The IEC 61850 is at the heart of data communications in the smart grid. The IEC (International Electrotechnical Commission) 61850 standard outlines a framework for communication between several single devices in the power system. The standard was designed to separate the data model from method of communication, address the importance of a structured approach to the design of substation automation systems, utilise existing technologies like Ethernet and TCP/IP, simplify system configuration, device measurement sharing and to enable vendor independence. Although the scope of the IEC 61850 standard was originally substation focussed applications are already operating on wide area substation-to-substation communication using various components of IEC 61850.
The standard defines 10 major sections and a total of 13 logical group nodes. IEC 61850 takes advantage of an object oriented data model that can be mapped to number of protocols that can run over TC/IP networks or fast Ethernet. These protocols include GOOSE (Generic Object Oriented Substation Event), MMS (Manufacturing Message Specification), SMV (Selectable Mode Vocoder) and more recently DPWS (Devices Profile for Web Services).
The object-oriented data model
The IEC 61850 is an abstract application layer protocol. It abstracts the definition of data items and services. This allows the mapping of data objects (commonly referred to as Logical Nodes) and services to any protocol that can meet the service requirements. The basic data model structure is application independent. Data items or objects are independent of the underlying protocols. The main advantage of the IEC 61850 modelling approach is that it provides a model of how IEDs (Intelligent Electronic Devices) should organise data in a consistent manner across device brands. The most important point to note is that devices can configure themselves and client applications can extract object definitions over the network resulting in time (no need to manually configure devices) and cost savings. This is crucial in distributed control of energy systems that adhere to the IEC 61850 standard.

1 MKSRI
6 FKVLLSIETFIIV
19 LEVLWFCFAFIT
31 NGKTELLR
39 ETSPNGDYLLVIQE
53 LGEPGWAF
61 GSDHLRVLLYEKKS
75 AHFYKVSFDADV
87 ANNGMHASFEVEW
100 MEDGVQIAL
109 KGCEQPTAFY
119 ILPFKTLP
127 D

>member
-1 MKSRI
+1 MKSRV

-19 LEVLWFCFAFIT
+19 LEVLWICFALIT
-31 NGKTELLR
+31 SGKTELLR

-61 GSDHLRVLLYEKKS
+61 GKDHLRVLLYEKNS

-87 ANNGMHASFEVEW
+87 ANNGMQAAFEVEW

Real-time communications using Generic Object Oriented Substation Event (GOOSE)
The IEC 61850 allow peer-to-peer communication model for Generic Substation Events (GSE) between Intelligent Electronic Devices (IEDs) in a substation. A Generic Object Oriented Event (GOOSE) message is one of the messages associated with a GSE. GOOSE messages are mapped directly on the data-link layer resulting in low delay in the network. Time-critical events are usually multicast across a local Ethernet network as GOOSE messages. The importance of GOOSE is that it helps to satisfy the real-time requirements of the smart grid inside a local area network (LAN). GOOSE messages cannot travel beyond the local area network since GOOSE does not have a Network (Layer 3) component. This is to be taken into account when designing a real-time communications system for the distributed control of energy systems.
Real-time communications using Manufacturing Message Specification (MMS)
The Manufacturing Message Specification (MMS) is vendor-neutral international standard that deals with real-time process data and supervisory information transfer between intelligent devices and systems. MMS defines a set of standard objects that must be in every device on which operations like read and write can be executed, a set of standard messages for monitoring and control between clients and servers and finally a set of encoding rules for mapping these messages to bits and bytes when transmitted. The abstract communication service interface (ACSI) definition is at the core of IEC 61850. MMS is one (others include Web Services) of the mappings implementing these services. As previously discussed GOOSE messages are limited to communications within a LAN (local Area Network) due to lack of Layer 3 information so when we want support for transfer of real-time process data and supervisory information over a WAN (Wide Area Network) we can use MMS as it resides on top of the TC/IP stack.